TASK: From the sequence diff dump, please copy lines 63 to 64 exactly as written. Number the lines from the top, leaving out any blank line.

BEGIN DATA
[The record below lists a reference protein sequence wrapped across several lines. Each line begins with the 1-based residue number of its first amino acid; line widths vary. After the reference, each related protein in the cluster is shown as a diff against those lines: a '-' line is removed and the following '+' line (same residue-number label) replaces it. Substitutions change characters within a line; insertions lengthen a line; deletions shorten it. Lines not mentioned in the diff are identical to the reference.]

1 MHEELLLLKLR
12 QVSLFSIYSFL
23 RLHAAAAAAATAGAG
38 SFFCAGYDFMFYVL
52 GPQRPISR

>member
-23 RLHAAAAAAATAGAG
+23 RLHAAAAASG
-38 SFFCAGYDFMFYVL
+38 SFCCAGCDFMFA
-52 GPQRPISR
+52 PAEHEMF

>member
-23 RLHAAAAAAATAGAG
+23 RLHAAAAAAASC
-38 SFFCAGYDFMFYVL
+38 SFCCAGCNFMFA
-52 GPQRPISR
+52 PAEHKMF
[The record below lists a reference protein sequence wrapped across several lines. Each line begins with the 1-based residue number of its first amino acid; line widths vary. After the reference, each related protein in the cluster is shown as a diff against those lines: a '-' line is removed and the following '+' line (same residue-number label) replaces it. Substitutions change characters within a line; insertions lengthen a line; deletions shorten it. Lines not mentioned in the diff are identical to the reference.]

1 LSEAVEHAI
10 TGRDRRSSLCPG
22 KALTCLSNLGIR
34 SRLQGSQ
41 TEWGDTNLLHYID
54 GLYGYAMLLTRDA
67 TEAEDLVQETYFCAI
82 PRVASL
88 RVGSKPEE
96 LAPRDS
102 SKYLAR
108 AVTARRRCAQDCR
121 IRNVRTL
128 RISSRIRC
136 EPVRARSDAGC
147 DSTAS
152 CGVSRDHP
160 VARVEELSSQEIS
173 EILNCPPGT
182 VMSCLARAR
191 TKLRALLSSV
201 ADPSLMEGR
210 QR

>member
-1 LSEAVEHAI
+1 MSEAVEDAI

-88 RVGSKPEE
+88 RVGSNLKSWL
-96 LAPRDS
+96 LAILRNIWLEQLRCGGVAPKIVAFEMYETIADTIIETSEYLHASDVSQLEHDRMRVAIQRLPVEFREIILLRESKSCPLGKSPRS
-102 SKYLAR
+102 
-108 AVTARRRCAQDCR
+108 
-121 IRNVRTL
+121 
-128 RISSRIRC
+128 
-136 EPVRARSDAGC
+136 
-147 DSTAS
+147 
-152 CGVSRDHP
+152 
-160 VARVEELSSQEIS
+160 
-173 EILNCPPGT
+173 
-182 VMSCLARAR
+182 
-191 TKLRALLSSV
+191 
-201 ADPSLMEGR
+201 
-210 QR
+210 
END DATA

+147 
-152 CGVSRDHP